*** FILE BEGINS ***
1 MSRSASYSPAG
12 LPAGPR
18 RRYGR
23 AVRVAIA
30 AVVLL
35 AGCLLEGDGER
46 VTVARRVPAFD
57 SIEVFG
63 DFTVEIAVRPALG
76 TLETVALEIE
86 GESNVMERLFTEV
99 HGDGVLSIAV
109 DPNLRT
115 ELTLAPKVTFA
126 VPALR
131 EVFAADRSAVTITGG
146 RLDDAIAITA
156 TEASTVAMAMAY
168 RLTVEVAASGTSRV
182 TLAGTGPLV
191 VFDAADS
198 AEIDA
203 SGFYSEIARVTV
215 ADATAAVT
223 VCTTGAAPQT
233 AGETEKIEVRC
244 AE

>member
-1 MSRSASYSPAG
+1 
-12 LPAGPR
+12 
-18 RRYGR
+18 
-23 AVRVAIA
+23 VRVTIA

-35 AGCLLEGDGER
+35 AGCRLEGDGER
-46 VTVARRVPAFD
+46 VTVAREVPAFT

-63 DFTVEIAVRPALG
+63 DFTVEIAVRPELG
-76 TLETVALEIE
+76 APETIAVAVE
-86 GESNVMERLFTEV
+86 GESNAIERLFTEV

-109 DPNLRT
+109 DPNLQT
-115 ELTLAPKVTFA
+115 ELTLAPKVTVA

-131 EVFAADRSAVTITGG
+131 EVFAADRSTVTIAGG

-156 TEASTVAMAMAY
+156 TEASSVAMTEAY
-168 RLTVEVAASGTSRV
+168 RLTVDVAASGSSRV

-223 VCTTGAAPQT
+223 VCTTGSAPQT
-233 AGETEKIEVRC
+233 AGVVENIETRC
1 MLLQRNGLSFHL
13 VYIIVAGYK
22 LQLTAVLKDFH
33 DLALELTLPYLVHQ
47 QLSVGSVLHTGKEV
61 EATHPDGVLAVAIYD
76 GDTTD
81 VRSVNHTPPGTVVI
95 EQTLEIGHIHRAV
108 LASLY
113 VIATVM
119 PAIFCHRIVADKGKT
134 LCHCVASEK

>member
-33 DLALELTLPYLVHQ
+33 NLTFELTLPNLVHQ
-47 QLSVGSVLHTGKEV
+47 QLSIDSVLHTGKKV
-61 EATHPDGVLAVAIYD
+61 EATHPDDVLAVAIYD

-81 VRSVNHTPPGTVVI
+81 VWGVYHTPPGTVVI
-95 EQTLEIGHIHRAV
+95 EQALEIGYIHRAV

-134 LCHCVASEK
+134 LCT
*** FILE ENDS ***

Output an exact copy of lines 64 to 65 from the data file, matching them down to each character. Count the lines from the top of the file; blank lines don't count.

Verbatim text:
33 DLALELTLPYLVHQ
47 QLSVGSVLHTGKEV